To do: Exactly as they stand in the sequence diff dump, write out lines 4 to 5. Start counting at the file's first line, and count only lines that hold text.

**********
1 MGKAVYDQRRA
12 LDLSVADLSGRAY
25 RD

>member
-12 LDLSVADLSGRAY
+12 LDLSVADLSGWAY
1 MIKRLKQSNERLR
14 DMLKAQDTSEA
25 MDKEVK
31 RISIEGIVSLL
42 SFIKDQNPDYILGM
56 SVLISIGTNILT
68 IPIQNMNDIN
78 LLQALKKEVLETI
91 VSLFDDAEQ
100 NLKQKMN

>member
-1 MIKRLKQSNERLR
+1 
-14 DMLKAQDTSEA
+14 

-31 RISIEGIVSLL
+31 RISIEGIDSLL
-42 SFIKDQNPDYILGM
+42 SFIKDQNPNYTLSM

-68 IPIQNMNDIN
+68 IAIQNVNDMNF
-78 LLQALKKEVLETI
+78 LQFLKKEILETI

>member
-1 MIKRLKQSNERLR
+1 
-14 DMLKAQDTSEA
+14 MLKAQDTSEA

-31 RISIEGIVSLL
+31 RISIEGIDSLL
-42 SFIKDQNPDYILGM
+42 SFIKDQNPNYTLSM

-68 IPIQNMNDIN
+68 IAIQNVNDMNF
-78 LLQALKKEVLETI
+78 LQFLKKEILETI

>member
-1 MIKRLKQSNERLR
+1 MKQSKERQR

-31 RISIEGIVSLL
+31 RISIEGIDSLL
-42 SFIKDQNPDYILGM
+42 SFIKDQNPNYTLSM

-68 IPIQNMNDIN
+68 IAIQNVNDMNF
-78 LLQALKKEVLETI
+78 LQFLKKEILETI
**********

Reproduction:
>member
-12 LDLSVADLSGRAY